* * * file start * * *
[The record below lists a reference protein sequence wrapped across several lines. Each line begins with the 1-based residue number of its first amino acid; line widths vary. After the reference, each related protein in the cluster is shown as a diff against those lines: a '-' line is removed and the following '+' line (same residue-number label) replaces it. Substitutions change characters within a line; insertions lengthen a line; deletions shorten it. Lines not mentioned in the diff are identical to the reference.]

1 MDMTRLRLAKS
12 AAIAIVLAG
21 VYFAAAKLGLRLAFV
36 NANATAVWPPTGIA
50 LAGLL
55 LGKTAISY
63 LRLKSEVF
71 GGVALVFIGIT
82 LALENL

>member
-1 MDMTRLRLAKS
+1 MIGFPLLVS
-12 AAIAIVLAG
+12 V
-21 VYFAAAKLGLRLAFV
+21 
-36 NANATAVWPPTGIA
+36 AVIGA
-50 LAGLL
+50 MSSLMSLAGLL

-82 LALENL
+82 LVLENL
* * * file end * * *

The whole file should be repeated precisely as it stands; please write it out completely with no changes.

[The record below lists a reference protein sequence wrapped across several lines. Each line begins with the 1-based residue number of its first amino acid; line widths vary. After the reference, each related protein in the cluster is shown as a diff against those lines: a '-' line is removed and the following '+' line (same residue-number label) replaces it. Substitutions change characters within a line; insertions lengthen a line; deletions shorten it. Lines not mentioned in the diff are identical to the reference.]

1 MDMTRLRLAKS
12 AAIAIVLAG
21 VYFAAAKLGLRLAFV
36 NANATAVWPPTGIA
50 LAGLL
55 LGKTAISY
63 LRLKSEVF
71 GGVALVFIGIT
82 LALENL

>member
-1 MDMTRLRLAKS
+1 MIGFPLLVS
-12 AAIAIVLAG
+12 V
-21 VYFAAAKLGLRLAFV
+21 
-36 NANATAVWPPTGIA
+36 AVIGA
-50 LAGLL
+50 MSSLMSLAGLL

-82 LALENL
+82 LVLENL